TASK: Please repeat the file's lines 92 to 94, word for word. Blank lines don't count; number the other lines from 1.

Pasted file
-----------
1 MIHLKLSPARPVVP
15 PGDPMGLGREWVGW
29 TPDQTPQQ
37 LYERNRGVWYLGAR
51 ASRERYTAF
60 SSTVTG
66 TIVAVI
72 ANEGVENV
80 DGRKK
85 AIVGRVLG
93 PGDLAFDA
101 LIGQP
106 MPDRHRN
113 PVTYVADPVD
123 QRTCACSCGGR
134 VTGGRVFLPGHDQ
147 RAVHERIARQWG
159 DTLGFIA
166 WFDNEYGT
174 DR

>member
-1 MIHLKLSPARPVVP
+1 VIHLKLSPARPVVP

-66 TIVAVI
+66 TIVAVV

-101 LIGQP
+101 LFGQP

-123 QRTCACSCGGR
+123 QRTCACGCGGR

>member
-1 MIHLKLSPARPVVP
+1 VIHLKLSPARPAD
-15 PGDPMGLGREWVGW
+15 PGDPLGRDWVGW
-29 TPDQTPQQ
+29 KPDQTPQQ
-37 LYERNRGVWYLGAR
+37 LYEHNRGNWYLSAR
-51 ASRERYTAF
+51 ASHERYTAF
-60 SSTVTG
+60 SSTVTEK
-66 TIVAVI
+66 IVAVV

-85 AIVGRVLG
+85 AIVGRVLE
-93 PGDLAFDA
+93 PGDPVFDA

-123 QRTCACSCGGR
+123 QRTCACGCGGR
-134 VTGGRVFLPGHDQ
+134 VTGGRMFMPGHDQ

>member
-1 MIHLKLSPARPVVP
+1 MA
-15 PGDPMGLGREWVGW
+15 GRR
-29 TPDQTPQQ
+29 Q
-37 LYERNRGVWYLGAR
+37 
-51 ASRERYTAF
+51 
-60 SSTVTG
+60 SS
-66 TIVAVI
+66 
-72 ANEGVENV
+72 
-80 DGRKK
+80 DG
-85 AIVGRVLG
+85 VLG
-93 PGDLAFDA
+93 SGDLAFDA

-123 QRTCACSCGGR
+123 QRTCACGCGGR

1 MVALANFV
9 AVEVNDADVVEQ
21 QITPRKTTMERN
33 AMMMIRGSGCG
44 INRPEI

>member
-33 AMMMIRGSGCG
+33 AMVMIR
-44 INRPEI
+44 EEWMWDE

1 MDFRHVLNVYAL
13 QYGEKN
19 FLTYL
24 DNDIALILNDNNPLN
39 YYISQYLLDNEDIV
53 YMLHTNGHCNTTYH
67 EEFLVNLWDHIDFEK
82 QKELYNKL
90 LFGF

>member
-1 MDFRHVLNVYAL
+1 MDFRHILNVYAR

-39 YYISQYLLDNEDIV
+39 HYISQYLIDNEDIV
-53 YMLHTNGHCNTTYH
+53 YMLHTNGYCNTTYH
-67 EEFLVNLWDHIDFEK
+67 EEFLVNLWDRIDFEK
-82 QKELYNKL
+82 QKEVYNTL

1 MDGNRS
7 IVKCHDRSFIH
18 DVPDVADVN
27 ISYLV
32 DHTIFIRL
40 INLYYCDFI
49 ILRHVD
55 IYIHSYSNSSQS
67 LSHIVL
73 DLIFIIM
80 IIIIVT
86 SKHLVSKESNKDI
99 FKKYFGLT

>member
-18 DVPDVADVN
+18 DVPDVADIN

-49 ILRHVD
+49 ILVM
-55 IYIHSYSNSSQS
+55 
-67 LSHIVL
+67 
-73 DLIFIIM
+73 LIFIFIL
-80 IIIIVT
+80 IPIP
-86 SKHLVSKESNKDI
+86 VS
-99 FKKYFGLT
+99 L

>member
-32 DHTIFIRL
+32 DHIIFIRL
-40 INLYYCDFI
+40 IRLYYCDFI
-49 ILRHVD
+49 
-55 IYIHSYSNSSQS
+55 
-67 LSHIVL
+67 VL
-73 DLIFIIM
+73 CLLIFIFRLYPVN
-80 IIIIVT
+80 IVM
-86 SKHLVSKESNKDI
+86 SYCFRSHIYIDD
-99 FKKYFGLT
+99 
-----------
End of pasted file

39 YYISQYLLDNEDIV
53 YMLHTNGHCNTTYH
67 EEFLVNLWDHIDFEK